Features You Must Know About When Choosing the Best Student Loans

Student Loan Features

Features You Must Know About When Choosing the Best Student Loans

Published May 31, 2019 | Last Updated February 24th, 2024 at 09:57 am

Student Loan Features

The reality for many college students is that loans are a necessity if you need additional funding to help pay for school. When choosing loans, it’s important to understand what the loan will really cost you — and how to calculate the true cost of your loan.

Going in with knowledge can help you make better choices about your loans and reduce what you end up paying over time.

How to Calculate Effective Interest Rate

When choosing a student loan, one of the first features students and parents consider is the interest rate. However, it’s important to understand that the interest rate you see might vary slightly from the actual interest rate you pay because of compounding interest.

To calculate your effective interest rate, you can use the following formula:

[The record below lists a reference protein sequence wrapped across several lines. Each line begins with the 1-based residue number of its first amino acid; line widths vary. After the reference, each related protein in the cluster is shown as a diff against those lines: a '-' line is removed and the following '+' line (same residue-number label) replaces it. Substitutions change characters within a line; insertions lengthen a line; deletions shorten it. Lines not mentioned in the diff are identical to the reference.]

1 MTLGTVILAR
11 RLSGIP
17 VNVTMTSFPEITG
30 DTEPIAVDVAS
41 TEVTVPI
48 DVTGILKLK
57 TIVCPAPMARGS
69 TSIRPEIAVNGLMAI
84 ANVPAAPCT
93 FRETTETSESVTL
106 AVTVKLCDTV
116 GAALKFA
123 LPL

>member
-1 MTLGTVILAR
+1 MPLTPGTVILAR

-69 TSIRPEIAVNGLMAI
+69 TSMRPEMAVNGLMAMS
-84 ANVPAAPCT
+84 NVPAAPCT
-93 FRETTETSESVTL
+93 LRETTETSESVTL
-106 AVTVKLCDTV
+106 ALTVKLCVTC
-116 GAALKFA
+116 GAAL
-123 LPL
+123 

R (effective interest rate) = (1 + i (stated interest rate)/n (number of compounding periods))n – 1

Many student loan rates are compounded daily. Unless you have a Direct Subsidized loan, the interest begins accruing once the loan is disbursed. So, if you get a student loan for $5,500 at 5.5% APR, and you assume that you’ll have it for 14 years (time in school plus repayment payment), the effective interest rate will be higher.

R = (1 + 5.5/5,110)5,110 – 1 = 5.65%

You pay more in interest than you might have anticipated. In fact, College Ave Student Loans Chief Marketing Officer Angela Colatriano points out, one way to save on interest is to make payments while you’re in school. Even $25 a month can save you money in the long run.

What’s the True Cost of Your Student Loan?